At Creuna where I work we talk a lot about why firms should become truly customer-centric and improve customer experiences across touch points continuously and holistically. Because “at the end of the day, customers no longer separate marketing from the product – it is the product. They don’t separate marketing from their in-store or online experience – it is the experience. In the era of engagement, marketing is the company,” as McKinsey perfectly puts it. Learn more about the principles of Customer Experience Management in this brilliant video by my colleague Torbjørn.
In order to build and manage these great cross-channel customer experiences you need to put in place the right kinds of processes and technologies, but perhaps above all, you need the right combination of knowledge, skills and mind-sets.
I recently wrote this blog post about why the future largely will belong to generalists – who can see the big picture and connections between seemingly unrelated things – and not so much to specialists, who have been hailed in business for decades, yet often cannot see the forest for the trees in a world with complex, ill-defined and interconnected business challenges.
The classic description of broad knowledge vs. deep knowledge is the saying from an ancient Greek poet that “the fox knows many things, but the hedgehog knows only one big thing”. The fox is a generalist and the hedgehog is a specialist. To create and improve great customer experiences I’m convinced one really needs a lot more foxy thinkers than most organisation have today, people who know many things about different business disciplines, different customer needs, and different parts of the organisation.
It’s widely known that to build great customer experiences and become genuinely customer focused you need to tear down organisational silos. Indeed, the companies that succeed are increasingly adept at stimulating coordination and cooperation across silos, and they truly value the skills of generalists that become important when the silos have been weakened. Rather than highly specialised expertise, the most successful firms of the future will require employees to develop two kinds of foxy skills: multi-domain skills (the ability to work with multiple products and services, which requires a deep understanding of customers’ needs) and boundary-spanning skills (the ability to forge connections across internal boundaries). Having good generalists will also increase the value of specialists by connecting the need for a capability with the correct specialist, as well as enable the development of tailored solutions rather than only standardised products – necessary in a world of increasing commoditisation.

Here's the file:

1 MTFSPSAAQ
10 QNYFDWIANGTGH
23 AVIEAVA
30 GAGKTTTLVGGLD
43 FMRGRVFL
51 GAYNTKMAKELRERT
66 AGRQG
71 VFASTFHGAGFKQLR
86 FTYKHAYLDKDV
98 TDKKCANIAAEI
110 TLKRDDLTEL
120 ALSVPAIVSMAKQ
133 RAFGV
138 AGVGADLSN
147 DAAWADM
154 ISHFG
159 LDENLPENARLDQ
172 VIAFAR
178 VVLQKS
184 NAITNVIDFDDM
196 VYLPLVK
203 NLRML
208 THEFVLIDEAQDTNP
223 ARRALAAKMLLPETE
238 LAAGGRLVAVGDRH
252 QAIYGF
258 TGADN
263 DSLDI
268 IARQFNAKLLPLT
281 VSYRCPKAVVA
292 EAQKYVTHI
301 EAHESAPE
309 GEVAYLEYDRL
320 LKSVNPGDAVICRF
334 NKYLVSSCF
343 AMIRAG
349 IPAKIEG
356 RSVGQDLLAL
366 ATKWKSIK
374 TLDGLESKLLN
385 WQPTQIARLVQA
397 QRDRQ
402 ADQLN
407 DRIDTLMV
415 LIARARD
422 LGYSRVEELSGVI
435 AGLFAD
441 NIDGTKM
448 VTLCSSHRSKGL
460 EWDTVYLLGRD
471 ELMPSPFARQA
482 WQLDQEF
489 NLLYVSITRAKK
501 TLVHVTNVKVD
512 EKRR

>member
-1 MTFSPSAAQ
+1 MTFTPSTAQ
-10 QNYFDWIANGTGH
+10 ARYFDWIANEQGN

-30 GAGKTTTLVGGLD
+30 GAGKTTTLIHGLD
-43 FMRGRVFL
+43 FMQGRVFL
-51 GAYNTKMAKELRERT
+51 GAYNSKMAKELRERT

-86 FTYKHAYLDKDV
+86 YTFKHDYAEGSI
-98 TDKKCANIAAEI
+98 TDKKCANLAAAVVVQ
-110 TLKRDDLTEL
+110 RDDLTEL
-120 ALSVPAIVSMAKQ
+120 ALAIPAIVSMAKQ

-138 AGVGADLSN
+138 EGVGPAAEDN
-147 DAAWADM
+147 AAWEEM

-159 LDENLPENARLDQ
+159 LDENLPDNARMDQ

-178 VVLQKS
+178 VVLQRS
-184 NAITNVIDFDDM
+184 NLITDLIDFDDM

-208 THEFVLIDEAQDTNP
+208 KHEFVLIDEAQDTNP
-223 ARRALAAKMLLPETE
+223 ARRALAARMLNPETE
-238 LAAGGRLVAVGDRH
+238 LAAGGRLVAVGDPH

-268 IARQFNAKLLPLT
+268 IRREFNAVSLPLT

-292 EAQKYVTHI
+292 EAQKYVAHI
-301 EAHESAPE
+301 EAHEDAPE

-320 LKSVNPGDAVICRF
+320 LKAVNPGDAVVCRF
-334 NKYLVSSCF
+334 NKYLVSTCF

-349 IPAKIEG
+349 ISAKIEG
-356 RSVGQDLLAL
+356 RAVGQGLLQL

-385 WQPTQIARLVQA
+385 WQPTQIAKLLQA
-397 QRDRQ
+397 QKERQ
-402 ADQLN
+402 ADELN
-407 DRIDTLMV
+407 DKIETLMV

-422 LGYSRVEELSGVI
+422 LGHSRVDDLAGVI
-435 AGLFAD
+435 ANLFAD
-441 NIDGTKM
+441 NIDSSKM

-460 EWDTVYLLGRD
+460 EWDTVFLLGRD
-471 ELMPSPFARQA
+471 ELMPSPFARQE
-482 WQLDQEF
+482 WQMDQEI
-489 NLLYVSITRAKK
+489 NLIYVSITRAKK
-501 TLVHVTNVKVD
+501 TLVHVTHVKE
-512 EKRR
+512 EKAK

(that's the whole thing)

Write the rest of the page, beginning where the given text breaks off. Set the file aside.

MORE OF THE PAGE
Such generalist capabilities are typically not rewarded or developed in siloed, product-oriented organisations, so it isn’t always easy to find these customer-centric generalists. Nevertheless, I think the companies that will really flourish will invest significant time and resources in developing generalists internally and the culture to incentivise being a generalist. They will also map clear career paths for those who pursue this route and encourage employees to appreciate the role of informal networks across silos where knowledge-sharing can happen naturally.
Bottom line: take the lead to become foxy and you will succeed.
“All Hail the Generalist”, HBR, 2012
“Silo Busting: How to Execute on the Promise of Customer Focus,” HBR, 2007
“We’re all marketers now”, McKinsey, 2011
“Reorganize for Resilience: Putting Customers at the Center of Your Business”, HBP, 2010